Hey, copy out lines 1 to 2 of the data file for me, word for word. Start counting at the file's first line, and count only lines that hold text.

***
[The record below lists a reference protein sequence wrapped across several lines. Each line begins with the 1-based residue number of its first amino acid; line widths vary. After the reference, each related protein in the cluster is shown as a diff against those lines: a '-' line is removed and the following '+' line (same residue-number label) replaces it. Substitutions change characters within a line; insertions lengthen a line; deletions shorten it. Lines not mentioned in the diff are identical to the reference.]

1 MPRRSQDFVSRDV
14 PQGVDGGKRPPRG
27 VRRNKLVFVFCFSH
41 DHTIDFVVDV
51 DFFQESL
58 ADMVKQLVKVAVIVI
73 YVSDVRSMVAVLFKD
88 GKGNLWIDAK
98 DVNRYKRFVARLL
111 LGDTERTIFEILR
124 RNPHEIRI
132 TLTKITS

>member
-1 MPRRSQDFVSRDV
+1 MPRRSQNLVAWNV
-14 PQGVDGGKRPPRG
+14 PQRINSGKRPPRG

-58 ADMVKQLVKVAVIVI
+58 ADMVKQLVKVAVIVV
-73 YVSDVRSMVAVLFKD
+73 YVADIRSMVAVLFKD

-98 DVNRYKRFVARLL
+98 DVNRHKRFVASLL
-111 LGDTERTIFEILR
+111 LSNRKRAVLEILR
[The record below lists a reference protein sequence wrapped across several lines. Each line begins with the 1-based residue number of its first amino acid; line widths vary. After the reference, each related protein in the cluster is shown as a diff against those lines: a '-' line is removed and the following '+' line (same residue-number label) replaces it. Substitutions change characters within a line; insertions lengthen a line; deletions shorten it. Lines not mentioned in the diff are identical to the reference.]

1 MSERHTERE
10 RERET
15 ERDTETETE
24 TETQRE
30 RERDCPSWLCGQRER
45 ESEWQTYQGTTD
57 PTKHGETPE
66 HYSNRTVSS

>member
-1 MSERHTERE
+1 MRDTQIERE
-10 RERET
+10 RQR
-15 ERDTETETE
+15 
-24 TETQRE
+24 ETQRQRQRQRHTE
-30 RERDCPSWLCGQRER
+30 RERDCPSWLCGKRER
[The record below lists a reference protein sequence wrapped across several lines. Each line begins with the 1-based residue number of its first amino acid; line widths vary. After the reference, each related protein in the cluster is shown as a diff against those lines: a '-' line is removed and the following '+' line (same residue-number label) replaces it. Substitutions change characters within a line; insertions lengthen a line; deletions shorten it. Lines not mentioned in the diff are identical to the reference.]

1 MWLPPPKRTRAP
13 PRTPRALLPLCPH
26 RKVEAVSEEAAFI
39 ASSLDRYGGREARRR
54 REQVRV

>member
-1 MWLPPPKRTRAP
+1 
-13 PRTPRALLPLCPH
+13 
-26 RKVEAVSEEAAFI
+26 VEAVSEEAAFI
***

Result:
[The record below lists a reference protein sequence wrapped across several lines. Each line begins with the 1-based residue number of its first amino acid; line widths vary. After the reference, each related protein in the cluster is shown as a diff against those lines: a '-' line is removed and the following '+' line (same residue-number label) replaces it. Substitutions change characters within a line; insertions lengthen a line; deletions shorten it. Lines not mentioned in the diff are identical to the reference.]

1 MPRRSQDFVSRDV